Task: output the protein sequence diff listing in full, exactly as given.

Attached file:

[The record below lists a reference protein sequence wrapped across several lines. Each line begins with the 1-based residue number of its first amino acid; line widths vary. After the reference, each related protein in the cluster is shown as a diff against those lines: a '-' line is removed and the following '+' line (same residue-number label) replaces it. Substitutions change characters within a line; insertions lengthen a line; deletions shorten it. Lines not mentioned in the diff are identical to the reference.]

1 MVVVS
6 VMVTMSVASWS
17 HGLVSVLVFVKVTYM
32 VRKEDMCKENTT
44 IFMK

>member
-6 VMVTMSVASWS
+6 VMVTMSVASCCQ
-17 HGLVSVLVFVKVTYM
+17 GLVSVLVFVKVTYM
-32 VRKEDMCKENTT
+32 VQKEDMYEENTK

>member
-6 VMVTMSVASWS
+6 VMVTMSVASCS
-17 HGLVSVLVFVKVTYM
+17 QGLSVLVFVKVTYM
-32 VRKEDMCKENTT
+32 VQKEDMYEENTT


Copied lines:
[The record below lists a reference protein sequence wrapped across several lines. Each line begins with the 1-based residue number of its first amino acid; line widths vary. After the reference, each related protein in the cluster is shown as a diff against those lines: a '-' line is removed and the following '+' line (same residue-number label) replaces it. Substitutions change characters within a line; insertions lengthen a line; deletions shorten it. Lines not mentioned in the diff are identical to the reference.]

1 MVVVS
6 VMVTMSVASWS
17 HGLVSVLVFVKVTYM
32 VRKEDMCKENTT
44 IFMK

>member
-6 VMVTMSVASWS
+6 VMVTMSVASCCQ
-17 HGLVSVLVFVKVTYM
+17 GLVSVLVFVKVTYM
-32 VRKEDMCKENTT
+32 VQKEDMYEENTK

>member
-6 VMVTMSVASWS
+6 VMVTMSVASCS
-17 HGLVSVLVFVKVTYM
+17 QGLSVLVFVKVTYM
-32 VRKEDMCKENTT
+32 VQKEDMYEENTT